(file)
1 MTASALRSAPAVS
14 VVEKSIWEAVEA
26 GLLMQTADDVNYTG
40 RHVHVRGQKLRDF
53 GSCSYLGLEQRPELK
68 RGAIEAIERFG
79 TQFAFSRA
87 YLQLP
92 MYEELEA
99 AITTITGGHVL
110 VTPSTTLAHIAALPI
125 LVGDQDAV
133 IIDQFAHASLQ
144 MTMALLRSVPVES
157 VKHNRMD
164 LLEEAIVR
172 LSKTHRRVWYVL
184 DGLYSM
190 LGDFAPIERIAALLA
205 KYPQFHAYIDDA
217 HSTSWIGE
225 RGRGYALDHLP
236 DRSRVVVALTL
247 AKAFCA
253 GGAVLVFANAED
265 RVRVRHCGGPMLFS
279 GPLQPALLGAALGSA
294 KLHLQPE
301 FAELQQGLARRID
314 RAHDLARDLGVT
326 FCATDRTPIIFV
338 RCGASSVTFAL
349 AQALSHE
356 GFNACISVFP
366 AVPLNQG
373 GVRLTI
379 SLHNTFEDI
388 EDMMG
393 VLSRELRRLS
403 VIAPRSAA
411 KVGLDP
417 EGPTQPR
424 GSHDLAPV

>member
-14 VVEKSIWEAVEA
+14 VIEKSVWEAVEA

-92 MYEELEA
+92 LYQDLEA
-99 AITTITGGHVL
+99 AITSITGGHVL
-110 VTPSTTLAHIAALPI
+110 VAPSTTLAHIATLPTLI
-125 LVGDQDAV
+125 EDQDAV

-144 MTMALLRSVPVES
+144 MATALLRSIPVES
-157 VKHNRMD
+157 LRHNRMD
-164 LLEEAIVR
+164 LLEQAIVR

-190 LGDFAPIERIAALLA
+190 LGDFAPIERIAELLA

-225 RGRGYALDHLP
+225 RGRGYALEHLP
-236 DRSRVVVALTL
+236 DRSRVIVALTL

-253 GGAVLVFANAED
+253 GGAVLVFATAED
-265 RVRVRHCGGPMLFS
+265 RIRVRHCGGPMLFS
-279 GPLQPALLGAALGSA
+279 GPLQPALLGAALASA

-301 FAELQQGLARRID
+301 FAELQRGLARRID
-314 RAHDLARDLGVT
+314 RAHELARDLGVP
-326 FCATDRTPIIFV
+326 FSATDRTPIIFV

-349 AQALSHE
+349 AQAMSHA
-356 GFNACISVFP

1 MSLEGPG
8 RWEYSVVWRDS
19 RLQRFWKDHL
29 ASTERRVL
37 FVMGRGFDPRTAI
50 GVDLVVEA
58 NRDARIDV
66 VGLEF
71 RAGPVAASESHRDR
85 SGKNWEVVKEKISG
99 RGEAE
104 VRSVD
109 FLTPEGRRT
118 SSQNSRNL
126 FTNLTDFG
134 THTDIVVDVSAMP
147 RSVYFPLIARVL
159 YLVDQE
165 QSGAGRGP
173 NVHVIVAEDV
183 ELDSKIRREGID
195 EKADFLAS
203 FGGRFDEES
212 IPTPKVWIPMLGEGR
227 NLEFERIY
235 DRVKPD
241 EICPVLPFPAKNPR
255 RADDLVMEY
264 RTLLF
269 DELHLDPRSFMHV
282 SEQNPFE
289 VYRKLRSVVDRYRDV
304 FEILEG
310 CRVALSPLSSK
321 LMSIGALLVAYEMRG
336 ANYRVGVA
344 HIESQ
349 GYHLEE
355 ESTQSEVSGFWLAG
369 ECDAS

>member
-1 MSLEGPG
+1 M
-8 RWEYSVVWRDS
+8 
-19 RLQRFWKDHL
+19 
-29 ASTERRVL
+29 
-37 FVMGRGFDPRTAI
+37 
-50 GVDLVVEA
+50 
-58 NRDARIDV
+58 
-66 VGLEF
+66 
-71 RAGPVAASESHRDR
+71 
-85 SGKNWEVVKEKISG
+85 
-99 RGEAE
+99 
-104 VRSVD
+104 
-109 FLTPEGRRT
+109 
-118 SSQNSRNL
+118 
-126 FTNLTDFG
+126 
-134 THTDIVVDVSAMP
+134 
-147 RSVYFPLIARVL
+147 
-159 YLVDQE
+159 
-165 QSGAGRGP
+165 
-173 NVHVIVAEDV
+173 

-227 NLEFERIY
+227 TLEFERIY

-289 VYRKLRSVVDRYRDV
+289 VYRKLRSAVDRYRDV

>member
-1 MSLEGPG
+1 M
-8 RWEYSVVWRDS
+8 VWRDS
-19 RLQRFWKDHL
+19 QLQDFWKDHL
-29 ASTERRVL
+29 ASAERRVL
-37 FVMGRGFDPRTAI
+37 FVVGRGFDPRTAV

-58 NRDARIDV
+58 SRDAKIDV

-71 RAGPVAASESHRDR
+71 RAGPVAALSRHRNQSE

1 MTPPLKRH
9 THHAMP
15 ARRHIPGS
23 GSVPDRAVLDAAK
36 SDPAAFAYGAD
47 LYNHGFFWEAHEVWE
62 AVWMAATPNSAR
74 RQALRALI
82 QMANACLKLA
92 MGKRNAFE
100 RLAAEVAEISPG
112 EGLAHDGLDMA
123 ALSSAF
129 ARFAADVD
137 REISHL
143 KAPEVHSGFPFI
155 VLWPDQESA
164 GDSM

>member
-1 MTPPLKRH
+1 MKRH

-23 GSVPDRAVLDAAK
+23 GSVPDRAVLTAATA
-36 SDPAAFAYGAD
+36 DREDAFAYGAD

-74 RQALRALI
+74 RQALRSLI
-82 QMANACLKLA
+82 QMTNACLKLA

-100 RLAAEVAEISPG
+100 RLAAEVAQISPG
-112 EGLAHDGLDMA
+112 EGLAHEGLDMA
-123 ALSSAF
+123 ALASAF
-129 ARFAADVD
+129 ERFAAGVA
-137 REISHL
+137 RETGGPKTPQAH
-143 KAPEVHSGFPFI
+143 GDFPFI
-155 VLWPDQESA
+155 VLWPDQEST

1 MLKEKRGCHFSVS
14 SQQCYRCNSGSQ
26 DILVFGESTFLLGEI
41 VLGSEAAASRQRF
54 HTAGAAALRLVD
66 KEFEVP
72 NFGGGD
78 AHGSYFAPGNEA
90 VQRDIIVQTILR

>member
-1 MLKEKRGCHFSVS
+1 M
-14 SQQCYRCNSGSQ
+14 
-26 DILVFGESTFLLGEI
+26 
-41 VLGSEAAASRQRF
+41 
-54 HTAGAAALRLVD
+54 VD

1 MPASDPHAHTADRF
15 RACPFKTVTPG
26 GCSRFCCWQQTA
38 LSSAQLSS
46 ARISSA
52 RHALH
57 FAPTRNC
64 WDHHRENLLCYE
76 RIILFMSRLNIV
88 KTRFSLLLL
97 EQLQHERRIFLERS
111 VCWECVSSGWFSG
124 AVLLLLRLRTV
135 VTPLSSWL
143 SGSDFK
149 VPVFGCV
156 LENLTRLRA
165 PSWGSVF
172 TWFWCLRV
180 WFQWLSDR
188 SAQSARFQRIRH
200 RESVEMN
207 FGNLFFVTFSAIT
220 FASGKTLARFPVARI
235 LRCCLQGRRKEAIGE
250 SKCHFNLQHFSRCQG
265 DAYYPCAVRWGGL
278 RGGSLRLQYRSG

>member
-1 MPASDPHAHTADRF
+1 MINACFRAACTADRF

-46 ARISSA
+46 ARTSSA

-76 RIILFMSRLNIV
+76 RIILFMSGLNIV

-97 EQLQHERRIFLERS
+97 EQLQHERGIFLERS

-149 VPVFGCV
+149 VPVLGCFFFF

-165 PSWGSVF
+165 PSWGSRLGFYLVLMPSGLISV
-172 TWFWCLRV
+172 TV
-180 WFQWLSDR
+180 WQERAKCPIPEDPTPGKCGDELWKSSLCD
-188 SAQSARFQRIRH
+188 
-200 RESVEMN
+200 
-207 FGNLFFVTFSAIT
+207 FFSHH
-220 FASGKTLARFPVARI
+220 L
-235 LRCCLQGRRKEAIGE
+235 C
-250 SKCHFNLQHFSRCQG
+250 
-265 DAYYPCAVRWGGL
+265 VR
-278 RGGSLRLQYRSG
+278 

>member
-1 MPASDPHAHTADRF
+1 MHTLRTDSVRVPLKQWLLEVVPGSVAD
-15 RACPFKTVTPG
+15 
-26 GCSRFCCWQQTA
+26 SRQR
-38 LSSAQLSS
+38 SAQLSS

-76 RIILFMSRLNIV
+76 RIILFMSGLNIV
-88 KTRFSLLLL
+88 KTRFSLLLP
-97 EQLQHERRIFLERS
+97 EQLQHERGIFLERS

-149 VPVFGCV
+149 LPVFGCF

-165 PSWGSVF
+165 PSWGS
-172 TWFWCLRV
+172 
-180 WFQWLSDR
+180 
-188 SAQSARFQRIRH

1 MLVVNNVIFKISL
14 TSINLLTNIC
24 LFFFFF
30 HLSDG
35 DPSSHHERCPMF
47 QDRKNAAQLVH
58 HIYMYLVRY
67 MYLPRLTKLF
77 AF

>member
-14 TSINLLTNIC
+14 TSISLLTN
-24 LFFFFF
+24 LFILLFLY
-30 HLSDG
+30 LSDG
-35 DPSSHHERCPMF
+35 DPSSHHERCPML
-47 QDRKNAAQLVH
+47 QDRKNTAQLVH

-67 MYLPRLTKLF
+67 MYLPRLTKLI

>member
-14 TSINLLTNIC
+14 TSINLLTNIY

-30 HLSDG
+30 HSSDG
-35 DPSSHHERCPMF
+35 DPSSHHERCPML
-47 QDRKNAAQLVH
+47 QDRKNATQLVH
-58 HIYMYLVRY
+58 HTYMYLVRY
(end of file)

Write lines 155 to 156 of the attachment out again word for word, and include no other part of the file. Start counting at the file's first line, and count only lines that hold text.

-147 RSVYFPLIARVL
+147 